Data show that state paid leave programs help to increase labor force participation among women, improve economic stability for families, strengthen businesses and grow state economies WASHINGTON, D.C. – February 5, 2024 – New analysis from the National...
Eight Labor Days
Today is the eighth and final Labor Day the country will celebrate with Barack Obama as its president. As we pay tribute to the contributions workers have made to the strength, prosperity and well-being of our nation, it’s well worth taking a moment to appreciate this president’s deep and enduring commitment to equal opportunity for women in the workplace and the impact it has had.
In recent years, the Obama administration has used Labor Days – and many of the days in between – to advance the fair and family friendly workplace policies the country needs. In 2014, at a holiday Laborfest in Milwaukee, President Obama said: “Let’s make sure women get fair pay. Let’s make sure working moms and dads can get a day off if their child is sick or their parents are having a tough time. Let’s make sure nobody who is working full time is raising their family in poverty.”
Last year, he used the holiday to announce a requirement that federal contractors and subcontractors allow all employees who work on their federal contracts to earn paid sick time. When it takes effect next year, it will directly benefit an estimated 828,000 employees of federal contractors, including an estimated 437,000 employees who currently receive no paid sick days. In a historic move, the president also called for a national paid family and medical leave program that covers workers when they need longer term time off to care for new children, recover from serious illnesses or care for family members with serious health conditions.
In so many ways, large and small, President Obama has used the power of his office to level the playing field and improve women’s prospects in the workplace – and both the national dialogue and federal and state policies are in a different place now than when he took office due, in part, to his leadership. His administration had taken significant steps to make the federal and federal contracting workforces models for the country. He has lauded companies that put fair, worker-friendly policies in place. His administration has seeded progress with grants to states and cities that they are using to innovate and develop paid family and medical leave programs that will work for their communities. He has promoted equal pay, both by encouraging companies to take an “equal pay pledge” and by creating tools that will lead to more transparency in companies’ compensation practices. He has used the bully pulpit his office brings – including several State of the Union addresses – to educate the country about the harm caused by gender- and race-based discrimination, bringing these issues out of the shadows and into the national debate.
All of these actions have nurtured real progress. In recent years, advocates have won groundbreaking fair pay laws in California, New York, Massachusetts and elsewhere. We won paid family leave programs in Rhode Island and New York – joining the pioneer, California, which recently strengthened its trailblazing program and New Jersey. We won laws guaranteeing workers the right to earn paid sick days in California, Connecticut, the District of Columbia, Massachusetts, Oregon, Vermont and nearly 30 cities. We won laws requiring employers to make reasonable accommodations for pregnant workers and to protect the rights of nursing mothers in several states, including some that are deeply “red.”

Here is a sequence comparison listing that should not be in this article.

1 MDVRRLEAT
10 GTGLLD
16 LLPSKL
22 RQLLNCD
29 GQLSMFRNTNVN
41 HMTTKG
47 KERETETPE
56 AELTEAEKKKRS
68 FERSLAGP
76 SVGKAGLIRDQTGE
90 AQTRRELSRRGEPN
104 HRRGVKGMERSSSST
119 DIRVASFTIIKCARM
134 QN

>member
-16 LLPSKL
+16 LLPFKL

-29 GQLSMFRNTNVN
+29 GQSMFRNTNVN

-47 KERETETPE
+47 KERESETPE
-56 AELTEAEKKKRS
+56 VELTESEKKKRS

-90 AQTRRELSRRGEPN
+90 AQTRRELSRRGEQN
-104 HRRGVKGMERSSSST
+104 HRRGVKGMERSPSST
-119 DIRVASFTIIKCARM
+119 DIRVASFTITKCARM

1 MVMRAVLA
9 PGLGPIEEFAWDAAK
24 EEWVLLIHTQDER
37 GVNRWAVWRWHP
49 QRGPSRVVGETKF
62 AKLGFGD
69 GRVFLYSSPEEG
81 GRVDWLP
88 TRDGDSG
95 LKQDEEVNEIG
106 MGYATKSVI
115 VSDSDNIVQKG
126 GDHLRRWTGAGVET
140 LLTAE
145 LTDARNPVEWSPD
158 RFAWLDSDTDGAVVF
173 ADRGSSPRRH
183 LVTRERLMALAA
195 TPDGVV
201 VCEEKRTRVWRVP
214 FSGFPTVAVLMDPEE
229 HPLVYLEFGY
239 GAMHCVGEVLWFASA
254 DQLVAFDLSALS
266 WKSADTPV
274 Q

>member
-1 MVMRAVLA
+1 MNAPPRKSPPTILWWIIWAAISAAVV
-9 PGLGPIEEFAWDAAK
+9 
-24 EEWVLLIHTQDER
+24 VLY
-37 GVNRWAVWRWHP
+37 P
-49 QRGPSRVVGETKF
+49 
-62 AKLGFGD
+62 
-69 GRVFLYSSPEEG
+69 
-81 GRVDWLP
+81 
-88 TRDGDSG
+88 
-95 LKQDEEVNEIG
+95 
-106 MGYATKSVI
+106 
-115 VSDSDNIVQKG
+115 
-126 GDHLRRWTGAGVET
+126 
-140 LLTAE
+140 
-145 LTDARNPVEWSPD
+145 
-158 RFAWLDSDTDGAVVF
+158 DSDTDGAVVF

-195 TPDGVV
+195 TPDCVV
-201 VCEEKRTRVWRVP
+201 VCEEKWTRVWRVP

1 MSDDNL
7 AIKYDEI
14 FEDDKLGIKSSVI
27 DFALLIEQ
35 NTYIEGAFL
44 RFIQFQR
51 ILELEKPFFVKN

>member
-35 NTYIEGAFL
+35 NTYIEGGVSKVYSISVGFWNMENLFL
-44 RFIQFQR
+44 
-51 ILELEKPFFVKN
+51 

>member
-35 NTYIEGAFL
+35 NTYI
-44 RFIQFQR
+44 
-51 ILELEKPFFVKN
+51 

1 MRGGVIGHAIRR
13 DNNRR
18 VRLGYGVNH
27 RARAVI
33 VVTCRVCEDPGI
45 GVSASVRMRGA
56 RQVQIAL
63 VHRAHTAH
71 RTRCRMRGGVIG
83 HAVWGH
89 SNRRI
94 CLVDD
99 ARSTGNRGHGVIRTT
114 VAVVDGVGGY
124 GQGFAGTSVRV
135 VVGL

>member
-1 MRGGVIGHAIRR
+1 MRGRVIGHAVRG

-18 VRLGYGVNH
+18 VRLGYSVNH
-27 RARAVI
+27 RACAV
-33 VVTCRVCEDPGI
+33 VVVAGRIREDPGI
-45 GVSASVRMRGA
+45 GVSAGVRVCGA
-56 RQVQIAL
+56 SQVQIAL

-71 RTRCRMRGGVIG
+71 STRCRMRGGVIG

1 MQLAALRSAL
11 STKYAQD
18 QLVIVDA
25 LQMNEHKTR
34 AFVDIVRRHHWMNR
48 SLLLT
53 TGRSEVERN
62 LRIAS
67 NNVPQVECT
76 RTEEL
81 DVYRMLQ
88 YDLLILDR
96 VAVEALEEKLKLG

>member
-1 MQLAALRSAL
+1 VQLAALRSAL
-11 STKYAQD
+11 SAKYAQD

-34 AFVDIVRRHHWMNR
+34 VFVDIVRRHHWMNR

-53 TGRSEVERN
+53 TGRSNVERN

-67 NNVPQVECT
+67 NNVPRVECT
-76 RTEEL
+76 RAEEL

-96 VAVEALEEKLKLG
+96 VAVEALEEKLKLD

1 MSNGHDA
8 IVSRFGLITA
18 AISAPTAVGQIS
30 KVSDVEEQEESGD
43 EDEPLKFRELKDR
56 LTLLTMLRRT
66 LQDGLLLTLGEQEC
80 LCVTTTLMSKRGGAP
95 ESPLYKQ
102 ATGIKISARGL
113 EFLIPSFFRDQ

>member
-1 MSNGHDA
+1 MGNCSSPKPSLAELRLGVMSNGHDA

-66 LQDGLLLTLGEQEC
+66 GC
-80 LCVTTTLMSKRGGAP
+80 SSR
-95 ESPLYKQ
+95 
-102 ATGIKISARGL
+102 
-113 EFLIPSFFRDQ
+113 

But these laws are still the exception rather than the rule in the states, and opponents continue to block meaningful progress at the federal level. Indeed, it is virtually certain that – despite record levels of congressional support – this year, Congress will not pass the Paycheck Fairness Act, which would help close the persistent gap between women’s and men’s wages; the Family And Medical Insurance Leave (FAMILY) Act, which would establish a paid family and medical leave insurance program; the Healthy Families Act, which would set a paid sick days standard; or the Pregnant Workers Fairness Act, which would help combat pregnancy discrimination. Because of baseless, knee-jerk, reflexive opposition, President Obama will not have the chance to sign any of these bills into law. We see much the same opposition in too many states.
That is a terrible shame and it is hurting all of us. Throughout his time in office, President Obama has explained, over and over again, that he supports fair and family friendly workplace policies not simply out of a commitment to doing what’s right, but also because he recognizes that families, communities, businesses and our economy will only reach their full potential when women’s work is truly valued.
He is right. The programs and policies he has been supporting – the same programs and policies the National Partnership has been pioneering throughout our 45-year history, along with a huge and growing number of allies from the labor, women’s, business, civil rights, children’s, senior, medical and other communities – form the foundation of an inclusive, thriving economy.
Labor Days will mean even more, and our country will be much better off, when all lawmakers at all levels recognize that too. This fall, it’s important that we all make our voices heard. We must work toward the Labor Days to come, to give workers and their families the public policies that will help create better economic security and opportunity for all.